Is there a pilot on board?

"If there is a pilot on board, would he or she please ring their call button?" is something no passenger ever wants to hear. I re-read a remarkable news story from a true incident just like this that happened back in December 2013. After the pilot of a flight out of Des Moines, Iowa suffered a medical emergency, the co-pilot made a request for any pilots on board. Capt. Mark Gongol, a B1 bomber pilot in the US Air Force, stepped into the breach. The plane, passengers, and crew all landed safely.

It's a great story but my going back to re-read it recently was triggered by something very different. A prospective client of ours called recently and asked if they could "pilot" our enterprise project timesheet software. These kinds of calls always make me take pause. When someone on an aircraft says "pilot," we're all very clear about what is meant, but when someone who is evaluating software options says "pilot," I'm not so sure.

The term "pilot," in the software world, is often blended together with other challenging evaluation methods, like "proof of concept." Let's take a look at what these terms mean and how you can best use them in your own enterprise evaluation process.

Proof of Concept

This is a term that dates back many years and is popular in electrical engineering. "Bread boarding" a circuit was done to see if the circuit was possible, not to start creating it for production. In proof of concept, you might spend more time at a lab bench than you would in creating the production circuit, but the only damage you could do was to the circuit board you were working on in front of you. It was an inexpensive and low-risk method of proving that an electrical circuit could deliver a desired result.

In software terms, a proof of concept should be designed to prove something. When prospective clients call to ask if I can help them deliver a proof of concept for enterprise project management or enterprise timesheet software, I always have the same response: "What concepts do you want to prove?"

This is typically met with silence and a confused expression.

If you're going to conduct a proof of concept, and you have no notion of what you're trying to prove, how will you know if it's a success or failure? There's no way at all of course.

Why, you ask, would someone even want to do a proof of concept then? The most common answer is that the requestor probably doesn't have the necessary buy-in from management to implement the software they're researching, and hope that if it was just running in front of them they'd fall in love with the idea and agree that it should be deployed. In this case, the "proof" is to management, and the "concept" is the whole idea of enterprise software.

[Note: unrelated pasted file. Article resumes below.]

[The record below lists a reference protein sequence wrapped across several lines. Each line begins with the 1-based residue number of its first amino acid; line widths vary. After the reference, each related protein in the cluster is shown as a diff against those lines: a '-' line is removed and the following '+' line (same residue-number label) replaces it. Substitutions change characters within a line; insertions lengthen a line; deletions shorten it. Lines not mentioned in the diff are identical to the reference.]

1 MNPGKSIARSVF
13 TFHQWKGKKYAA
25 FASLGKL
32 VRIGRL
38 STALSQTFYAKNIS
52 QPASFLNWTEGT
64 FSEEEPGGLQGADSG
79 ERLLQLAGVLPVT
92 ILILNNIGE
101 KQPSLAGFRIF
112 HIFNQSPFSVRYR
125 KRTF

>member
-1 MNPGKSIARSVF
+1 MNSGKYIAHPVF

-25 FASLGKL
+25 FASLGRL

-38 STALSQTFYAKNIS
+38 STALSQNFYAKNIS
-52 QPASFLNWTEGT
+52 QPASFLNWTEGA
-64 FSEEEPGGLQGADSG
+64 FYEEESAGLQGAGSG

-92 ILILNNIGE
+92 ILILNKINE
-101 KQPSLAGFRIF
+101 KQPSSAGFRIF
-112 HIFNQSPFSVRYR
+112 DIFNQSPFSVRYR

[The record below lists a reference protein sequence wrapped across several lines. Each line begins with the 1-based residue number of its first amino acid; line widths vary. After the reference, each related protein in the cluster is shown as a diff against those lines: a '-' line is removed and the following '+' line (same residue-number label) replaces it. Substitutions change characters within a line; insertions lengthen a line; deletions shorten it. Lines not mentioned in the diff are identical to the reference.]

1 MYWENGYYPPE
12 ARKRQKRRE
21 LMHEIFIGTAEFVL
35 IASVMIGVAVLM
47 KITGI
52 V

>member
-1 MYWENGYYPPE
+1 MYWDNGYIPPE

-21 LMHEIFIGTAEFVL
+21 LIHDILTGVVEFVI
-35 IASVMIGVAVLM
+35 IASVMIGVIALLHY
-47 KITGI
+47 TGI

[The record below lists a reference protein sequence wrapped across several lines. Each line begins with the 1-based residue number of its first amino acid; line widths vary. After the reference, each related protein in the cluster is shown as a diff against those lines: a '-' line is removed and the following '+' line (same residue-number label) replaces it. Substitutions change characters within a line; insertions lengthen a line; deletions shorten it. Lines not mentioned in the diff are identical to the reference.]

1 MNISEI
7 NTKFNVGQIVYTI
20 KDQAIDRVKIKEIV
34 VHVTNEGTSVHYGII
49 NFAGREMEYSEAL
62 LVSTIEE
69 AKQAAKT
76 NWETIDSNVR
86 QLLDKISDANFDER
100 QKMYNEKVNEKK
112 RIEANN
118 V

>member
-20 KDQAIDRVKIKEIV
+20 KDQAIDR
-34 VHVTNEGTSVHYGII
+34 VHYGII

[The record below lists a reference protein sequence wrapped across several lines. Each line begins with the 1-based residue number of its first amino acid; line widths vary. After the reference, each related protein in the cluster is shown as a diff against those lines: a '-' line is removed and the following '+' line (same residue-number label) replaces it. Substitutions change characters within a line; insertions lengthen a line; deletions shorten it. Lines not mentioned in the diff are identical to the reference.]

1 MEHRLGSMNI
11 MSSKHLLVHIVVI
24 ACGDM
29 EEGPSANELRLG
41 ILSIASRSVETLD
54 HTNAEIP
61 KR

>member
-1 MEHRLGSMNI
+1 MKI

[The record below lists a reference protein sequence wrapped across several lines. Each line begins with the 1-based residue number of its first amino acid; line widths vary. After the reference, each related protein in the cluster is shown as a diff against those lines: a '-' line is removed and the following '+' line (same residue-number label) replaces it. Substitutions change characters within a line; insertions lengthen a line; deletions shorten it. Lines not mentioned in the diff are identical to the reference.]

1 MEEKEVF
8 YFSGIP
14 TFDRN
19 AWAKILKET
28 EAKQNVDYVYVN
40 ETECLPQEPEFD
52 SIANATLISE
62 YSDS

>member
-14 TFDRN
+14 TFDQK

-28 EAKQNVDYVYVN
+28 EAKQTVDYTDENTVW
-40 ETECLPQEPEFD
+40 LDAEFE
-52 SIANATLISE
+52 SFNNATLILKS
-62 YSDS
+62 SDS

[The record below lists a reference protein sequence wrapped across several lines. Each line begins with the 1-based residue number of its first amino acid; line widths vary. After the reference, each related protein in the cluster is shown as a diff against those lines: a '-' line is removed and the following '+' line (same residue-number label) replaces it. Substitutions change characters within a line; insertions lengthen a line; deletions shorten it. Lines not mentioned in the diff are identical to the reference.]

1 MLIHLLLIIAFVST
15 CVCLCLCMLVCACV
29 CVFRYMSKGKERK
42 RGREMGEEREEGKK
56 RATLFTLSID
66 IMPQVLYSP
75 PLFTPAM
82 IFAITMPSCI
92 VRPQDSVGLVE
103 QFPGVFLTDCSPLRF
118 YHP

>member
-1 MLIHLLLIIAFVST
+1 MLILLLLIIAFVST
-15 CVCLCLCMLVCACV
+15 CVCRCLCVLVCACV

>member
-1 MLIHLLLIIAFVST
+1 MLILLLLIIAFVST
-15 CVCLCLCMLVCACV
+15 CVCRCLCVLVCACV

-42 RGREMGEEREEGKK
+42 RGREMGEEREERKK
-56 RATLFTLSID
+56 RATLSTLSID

If it were that easy to convince management that enterprise project and timesheet software is a great fit for them, we'd deploy an awful lot more of it.

The problem with this method is that the work you're going to be able to do to deploy this proof of concept instance is extremely unlikely to have the same support as you would get for the production deployment of an enterprise system. When an organization deploys an enterprise system, such as a timesheet or project management system, there are many things that are required to make it a success. First, there will need to be input from management and line-personnel for any aspect of the organization that is implicated in the deployment. Next, there will need to be time for configuration, assistance from technical services to link to other enterprise systems, management sponsorship, time for training, and, yes, money.

If you don't have any of these things, then what will be the system that you can complete in your proof of concept? It will be a shadow of what you desire at best. In today's in-the-cloud age, you can probably get access to a system that is fully hosted so that you can at least not worry about buying servers and software, but just having a system installed is a fraction of the work required to make even a basic deployment of your proof of concept system.

It's easy to understand why an organization will hesitate to devote a lot of money and resources for the implementation of something that has the potential to impact the whole organization. It's a high-risk exercise. We tend to talk only about the benefits of enterprise project management software, but it's easy to imagine that the same project gone-wrong can have an equally negative impact. So, mitigating the risk is an obvious concern. But if the real challenge is to convince management of the benefits of the system, then surely there are better ways to do this. At HMS Software, we've focused on a few of the following techniques:

  1. Talk to a real, already-existing client.

    We're blessed here to have some great clients who are by and large quite satisfied. When a new prospective client has concerns over what they're getting into, we get that organization together with an existing client. In many cases, the existing client has been generous enough to offer to host an in-person meeting. In other cases, they do calls with each other that we deliberately don't become a part of. We encourage the existing client to share both good news and challenges.

  2. Let us prove it.